So the data type Sequence[T] is covariant.

Generally speaking, container types that only read values from the container (eg: Sequence) are covariant. While those that contain methods for both reading and adding new items (eg: list) are invariant.

Function Types

In Python, functions are first class objects. We can pass functions as parameters or return functions from other functions. There is a need to make a function signature as a data type. In Python. it is represented by the Callable generic type. Here is an example to make it clearer

from typing import Callable

def process_people(
        employees: list[Employee],
        fn: Callable[[Employee], str]
    ) -> list[str]:
    return [fn(p) for p in employees]

Look at the data type of the fn parameter: Callable[[Employee], str]

For this parameter we should pass a function that takes a single input parameter of type Employee and returns an output of type str.

def get_employee_display(p: Employee):
    return f"{p.name} [{p.employee_id}]"

people: list[Employee] = [Employee("Anjali", 1), Employee("Aparna", 2)]
displays = process_people(people, get_employee_display) # ✅ OK
print(displays) # ['Anjali [1]', 'Aparna [2]']

Now consider this function that takes Person as input instead of Employee

def get_person_display(p: Person):
    return p.greet()

Can we pass this function as a parameter to process_people? Lets try

people: list[Employee] = [Employee("Anjali", 1), Employee("Aparna", 2)]
displays = process_people(people, get_person_display) # ✅ OK
print(displays) # ['Hello Anjali', 'Hello Aparna']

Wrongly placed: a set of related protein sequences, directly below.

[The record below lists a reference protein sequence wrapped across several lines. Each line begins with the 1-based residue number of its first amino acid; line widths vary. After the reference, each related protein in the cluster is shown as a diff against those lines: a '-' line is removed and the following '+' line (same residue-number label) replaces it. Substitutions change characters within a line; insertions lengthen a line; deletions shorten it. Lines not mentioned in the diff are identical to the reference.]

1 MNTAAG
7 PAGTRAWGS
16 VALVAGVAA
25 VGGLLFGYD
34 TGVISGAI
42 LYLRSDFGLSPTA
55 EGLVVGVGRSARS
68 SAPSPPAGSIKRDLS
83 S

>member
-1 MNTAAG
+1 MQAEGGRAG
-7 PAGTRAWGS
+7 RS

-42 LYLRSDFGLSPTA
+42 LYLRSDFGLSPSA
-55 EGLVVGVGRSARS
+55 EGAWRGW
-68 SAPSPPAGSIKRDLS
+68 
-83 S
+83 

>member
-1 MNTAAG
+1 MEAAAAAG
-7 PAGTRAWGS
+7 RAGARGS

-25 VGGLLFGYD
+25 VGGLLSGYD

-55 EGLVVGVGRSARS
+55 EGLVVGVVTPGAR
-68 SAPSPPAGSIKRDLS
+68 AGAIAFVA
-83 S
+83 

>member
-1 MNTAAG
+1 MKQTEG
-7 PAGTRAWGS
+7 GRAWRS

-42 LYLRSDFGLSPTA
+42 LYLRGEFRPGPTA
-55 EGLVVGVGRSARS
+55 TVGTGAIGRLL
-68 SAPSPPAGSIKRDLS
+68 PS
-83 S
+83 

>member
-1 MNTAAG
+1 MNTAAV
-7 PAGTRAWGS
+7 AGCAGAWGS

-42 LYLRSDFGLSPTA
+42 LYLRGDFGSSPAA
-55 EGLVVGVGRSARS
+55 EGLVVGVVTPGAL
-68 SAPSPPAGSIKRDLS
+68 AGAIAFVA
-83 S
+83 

It works! mypy does not give any error, and the code runs.

We can see why it works: process_people will be passing Employee objects as input to the fn parameter. Any function that can process Employee can be used here – that means any function that takes input as Employee or any of its parent types.

This shows that the Callable type is contravariant with respect to the input types.

A data type is contravariant if it can be substituted with a more general type

On the other hand, Callable is covariant with respect to the return types. Which means we can use Callable[[str], Employee] in a place where Callable[[str], Person] is expected.


To summarise, the concept of variance explains when one type can be substituted with another type

  • Type variables that are covariant can be substituted with a more specific type without causing errors
  • Type variables that are contravariant can be substituted with a more general type without causing errors
  • Types where neither is possible are invariant

Among the common use cases in Python, the following is the behaviour

  • Normal classes and types are covariant
  • Mutable container types are invariant
  • Read-only container types are covariant
  • Function types are contravariant with respect to the input types
  • Function types are covariant with respect to the output type

Many programmers intuitively understand that you can use a Child type where a Parent type is expected. So they get confused when they try to substitute list[Child] in a place where list[Parent] is required and get errors. Hopefully this article sheds some light on the concept.